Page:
president was not at home.
So the CBC simply refused to leave. And guess what? Fifteen minutes
later, after presumably realizing that he couldn't hide out in the
Lincoln Bedroom's ensuite bathroom all day, George showed up. And
that was that.
Oh yes - one more thing. After pretending he wasn't at home and
then grudgingly meeting with the CBC, the White House issued a statement
saying Bush "welcomed the opportunity" to visit with them.
What a bunch of crap.
One of Bush's worst answers of the night was to the question, "The
gap between rich and poor is growing wider. More people are dropping
into poverty. Yet the minimum wage has been stuck at, what, $5.15
an hour now for about seven years. Is it time to raise it?"
John Kerry answered that he would raise the minimum wage to $7
an hour. But Bush's response was just bizarre.
"Actually, Mitch McConnell had a minimum-wage plan that I
supported that would have increased the minimum wage," he said
(we'll come to that in a minute). "But let me talk about what's
really important for the worker you're referring to. And that's
to make sure the education system works. It's to make sure we raise
standards. Listen, the No Child Left Behind Act is really a jobs
act when you think about it."
And just like that, he was off to the races. While TV screens across
the nation displayed the question "Is it time to raise the
minimum wage?" Bush spent the next minute and a half babbling
"You cannot solve a problem unless you diagnose the problem.
And we weren't diagnosing problems. And therefore just kids were
being shuffled through the school."
"Many inner-city kids just move through. We've stopped that
practice now by measuring early."
"I remember a lady in Houston, Texas, told me, 'Reading is
the new civil right,' and she's right."
So, uh, should we raise the minimum wage or what?
Not that improving the education system isn't a laudable goal -
it is, and if Bush had actually funded No Child Left Behind instead
of just waving its name around like it means something, maybe that
goal could be achieved. But how does it solve anything if kids come
out of school with a better education and then either can't find
a job or can only find a job that pays a pittance?
I mean, I know Bush's corporate paymasters wouldn't complain about
a better-educated workforce who'll take employment for next-to-nothing,
I think I just figured it out.
Remember that Mitch McConnell minimum wage plan Bush was bragging
about? Check this
out. Sure Bush said he would support it - that is, an increase of
$1 an hour - but only if states could opt out of the increase.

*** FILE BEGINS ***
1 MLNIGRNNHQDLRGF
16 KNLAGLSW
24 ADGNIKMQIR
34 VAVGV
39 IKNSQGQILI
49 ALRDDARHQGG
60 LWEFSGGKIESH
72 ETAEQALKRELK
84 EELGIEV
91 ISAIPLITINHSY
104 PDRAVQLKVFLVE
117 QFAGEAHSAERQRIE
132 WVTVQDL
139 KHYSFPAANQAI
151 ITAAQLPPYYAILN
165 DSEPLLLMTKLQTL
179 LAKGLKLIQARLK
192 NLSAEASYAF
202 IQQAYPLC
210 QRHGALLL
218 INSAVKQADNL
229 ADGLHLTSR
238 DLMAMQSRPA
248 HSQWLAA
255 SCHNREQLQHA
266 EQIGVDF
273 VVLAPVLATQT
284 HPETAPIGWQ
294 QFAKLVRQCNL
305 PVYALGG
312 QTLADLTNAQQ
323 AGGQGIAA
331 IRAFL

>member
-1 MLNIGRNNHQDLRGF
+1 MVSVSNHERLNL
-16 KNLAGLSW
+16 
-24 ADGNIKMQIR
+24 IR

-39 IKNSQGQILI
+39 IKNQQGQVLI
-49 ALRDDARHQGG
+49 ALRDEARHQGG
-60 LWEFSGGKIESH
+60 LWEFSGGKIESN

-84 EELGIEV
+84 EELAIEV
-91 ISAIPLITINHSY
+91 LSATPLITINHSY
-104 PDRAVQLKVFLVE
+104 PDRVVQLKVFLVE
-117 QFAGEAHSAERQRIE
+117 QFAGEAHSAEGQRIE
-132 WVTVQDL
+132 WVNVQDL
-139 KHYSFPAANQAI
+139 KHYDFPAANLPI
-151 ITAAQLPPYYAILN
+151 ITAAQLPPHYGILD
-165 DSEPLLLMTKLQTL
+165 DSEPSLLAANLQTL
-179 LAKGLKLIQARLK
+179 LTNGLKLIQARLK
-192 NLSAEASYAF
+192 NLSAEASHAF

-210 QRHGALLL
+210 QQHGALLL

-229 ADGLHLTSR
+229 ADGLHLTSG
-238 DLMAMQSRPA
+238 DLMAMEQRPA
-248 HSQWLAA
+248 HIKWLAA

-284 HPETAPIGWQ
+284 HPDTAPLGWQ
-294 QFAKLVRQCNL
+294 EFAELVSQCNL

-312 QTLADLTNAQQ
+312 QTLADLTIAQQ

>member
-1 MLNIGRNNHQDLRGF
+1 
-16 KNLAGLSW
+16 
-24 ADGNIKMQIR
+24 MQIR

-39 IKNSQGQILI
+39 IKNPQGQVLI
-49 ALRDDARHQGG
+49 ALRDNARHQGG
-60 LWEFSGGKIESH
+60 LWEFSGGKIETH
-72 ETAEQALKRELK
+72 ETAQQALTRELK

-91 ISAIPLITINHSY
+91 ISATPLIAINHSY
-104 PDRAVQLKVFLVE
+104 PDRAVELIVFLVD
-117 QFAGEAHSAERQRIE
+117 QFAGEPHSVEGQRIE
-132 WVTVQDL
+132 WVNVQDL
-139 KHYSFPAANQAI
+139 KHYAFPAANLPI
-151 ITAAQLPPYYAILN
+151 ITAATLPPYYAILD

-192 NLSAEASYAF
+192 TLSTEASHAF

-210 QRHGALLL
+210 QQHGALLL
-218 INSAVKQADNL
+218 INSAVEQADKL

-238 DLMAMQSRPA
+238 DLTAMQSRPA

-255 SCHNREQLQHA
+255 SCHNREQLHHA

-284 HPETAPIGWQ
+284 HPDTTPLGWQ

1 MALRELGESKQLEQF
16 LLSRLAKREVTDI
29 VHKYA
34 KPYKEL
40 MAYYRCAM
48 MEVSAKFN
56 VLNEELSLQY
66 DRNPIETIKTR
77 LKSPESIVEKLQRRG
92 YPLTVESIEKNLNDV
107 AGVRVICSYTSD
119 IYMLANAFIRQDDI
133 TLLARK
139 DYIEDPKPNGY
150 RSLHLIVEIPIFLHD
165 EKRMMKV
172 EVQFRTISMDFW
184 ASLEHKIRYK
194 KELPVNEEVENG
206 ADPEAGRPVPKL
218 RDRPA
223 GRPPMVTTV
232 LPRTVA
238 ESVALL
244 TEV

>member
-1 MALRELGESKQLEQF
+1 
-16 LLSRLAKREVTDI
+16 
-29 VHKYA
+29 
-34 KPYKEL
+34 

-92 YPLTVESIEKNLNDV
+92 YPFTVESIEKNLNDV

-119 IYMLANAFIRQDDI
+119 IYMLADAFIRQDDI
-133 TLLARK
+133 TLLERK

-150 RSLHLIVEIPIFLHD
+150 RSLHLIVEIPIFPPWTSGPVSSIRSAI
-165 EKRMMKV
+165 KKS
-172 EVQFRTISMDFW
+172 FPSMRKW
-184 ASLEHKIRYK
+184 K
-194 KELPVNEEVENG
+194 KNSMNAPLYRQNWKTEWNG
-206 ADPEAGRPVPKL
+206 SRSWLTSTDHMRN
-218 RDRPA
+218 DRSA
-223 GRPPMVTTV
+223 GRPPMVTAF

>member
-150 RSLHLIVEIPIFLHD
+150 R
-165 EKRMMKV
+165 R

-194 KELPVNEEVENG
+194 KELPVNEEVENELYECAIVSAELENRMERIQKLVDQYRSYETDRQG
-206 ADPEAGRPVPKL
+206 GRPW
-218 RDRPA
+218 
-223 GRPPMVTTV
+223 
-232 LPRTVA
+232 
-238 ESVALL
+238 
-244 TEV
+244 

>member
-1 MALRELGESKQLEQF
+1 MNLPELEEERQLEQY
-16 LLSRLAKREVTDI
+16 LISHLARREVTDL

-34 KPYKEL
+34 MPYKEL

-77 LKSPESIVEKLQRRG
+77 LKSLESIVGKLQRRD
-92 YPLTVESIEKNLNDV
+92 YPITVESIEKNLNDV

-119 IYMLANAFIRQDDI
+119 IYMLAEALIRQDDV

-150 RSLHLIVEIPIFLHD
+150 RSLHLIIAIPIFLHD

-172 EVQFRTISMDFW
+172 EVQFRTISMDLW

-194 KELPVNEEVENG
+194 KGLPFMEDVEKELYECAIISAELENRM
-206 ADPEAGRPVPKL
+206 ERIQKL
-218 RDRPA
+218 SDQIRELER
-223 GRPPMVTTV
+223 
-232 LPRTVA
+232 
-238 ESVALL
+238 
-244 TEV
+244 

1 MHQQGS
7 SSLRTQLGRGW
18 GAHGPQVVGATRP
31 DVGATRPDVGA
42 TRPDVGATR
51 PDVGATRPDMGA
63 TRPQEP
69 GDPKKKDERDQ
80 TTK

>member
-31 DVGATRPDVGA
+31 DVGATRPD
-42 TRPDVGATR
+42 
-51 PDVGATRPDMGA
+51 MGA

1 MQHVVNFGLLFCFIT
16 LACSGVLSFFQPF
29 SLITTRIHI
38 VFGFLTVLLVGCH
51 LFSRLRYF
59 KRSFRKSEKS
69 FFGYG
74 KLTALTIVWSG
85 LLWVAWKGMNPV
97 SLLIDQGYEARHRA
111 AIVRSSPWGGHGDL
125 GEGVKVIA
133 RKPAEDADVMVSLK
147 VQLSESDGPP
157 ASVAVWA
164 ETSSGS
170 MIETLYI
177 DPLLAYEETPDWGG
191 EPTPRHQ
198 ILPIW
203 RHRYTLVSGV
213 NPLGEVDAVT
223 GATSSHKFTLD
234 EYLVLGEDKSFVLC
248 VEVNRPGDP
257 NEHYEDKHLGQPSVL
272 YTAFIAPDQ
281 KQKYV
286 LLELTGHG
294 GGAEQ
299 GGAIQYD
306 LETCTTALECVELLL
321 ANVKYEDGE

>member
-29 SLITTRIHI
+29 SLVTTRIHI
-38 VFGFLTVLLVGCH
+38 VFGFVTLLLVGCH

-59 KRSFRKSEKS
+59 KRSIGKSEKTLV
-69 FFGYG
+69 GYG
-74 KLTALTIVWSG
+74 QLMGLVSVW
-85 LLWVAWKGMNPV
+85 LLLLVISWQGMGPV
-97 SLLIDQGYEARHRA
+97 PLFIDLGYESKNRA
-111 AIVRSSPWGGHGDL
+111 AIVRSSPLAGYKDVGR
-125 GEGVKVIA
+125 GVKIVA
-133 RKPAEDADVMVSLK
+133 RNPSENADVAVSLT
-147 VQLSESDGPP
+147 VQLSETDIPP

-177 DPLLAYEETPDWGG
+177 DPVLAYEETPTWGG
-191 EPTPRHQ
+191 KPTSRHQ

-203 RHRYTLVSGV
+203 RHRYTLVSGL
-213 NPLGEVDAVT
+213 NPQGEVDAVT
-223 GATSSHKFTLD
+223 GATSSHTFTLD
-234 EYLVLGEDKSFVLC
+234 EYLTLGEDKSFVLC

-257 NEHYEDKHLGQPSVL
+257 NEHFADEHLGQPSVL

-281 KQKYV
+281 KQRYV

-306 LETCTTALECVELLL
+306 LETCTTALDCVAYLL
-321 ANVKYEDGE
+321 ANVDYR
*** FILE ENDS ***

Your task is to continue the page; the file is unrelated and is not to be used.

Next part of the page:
The Associated Press described this as "a condition that could
render a proposed increase meaningless."
So when he says he supported raising the minimum wage, he
actually meant he supported raising the minimum wage provided
that conditions were put in place so that nobody would actually
raise the minimum wage.
To be fair, there's a fine line between supporting something and
pretending to support it but working behind the scenes to make sure
that it'll never happen. So let there be no doubt: George W. Bush
supports raising the minimum wage (not).
Bipartisanship of Fools
Lest we forget, bipartisanship was a big theme in 2000 with both
George W. Bush and Al Gore bending over backwards to demonstrate
who could be first into bed with their opponents. Obviously it didn't
quite pan out that way after the election.
Towards the end of the night, moderator Bob Schieffer asked Senator
Kerry, "After 9/11 ... it seemed to me that the country came
together as I've never seen it come together since World War II.
But some of that seems to have melted away. I think it's fair to
say we've become pretty polarized, perhaps because of the political
season. But if you were elected president, or whoever is elected
president, will you set a priority in trying to bring the nation
back together? Or what would be your attitude on that?"
"Very much so," responded Kerry. "Let me pay a compliment
to the president, if I may. I think in those days after 9/11, I
thought the president did a terrific job. And I really was moved,
as well as impressed, by the speech that he gave to the Congress.
And I think the hug Tom Daschle gave him at that moment was about
as genuine a sense of there being no Democrats, no Republicans,
we were all just Americans. That's where we were."
Ready for the smackdown?
"That's not where we are today. I regret to say that the president
who called himself a uniter, not a divider, is now presiding over
the most divided America in the recent memory of our country. I've
never seen such ideological squabbles in the Congress of the United
States. I've never seen members of a party locked out of meetings
the way they're locked out today. We have to change that. And as
president, I am committed to changing that."
Once again, Dubya had nothing but excuses.
"My biggest disappointment in Washington is how partisan the
town is," he whined. "I had a record of working with Republicans
and Democrats as the governor of Texas, and I was hopeful I'd be
able to do the same thing. And we made good progress early on. The
No Child Left Behind Act, incredibly enough, was good work between
me and my administration and people like Senator Ted Kennedy."
Bravo! See how Bush brought up Sen. Kennedy to prove that he's
been working to foster bipartisanship? I guess it makes a nice change
from using Kennedy's name as a laugh-line during campaign stops:
THE PRESIDENT: The nonpartisan National Journal analyzed
his record and named John Kerry the most liberal member of the
United States Senate.
THE PRESIDENT: Now, that's saying when the competition
is people like Ted Kennedy. (Laughter.)
- Wisconsin, October
THE VICE PRESIDENT: That was so far out even Ted Kennedy
wouldn't support it. (Laughter.)
- Iowa, October
THE VICE PRESIDENT: He did manage to offer up an amendment
to cut several billion dollars out of our intelligence budget,
a move that was so radical even Ted Kennedy wouldn't support it.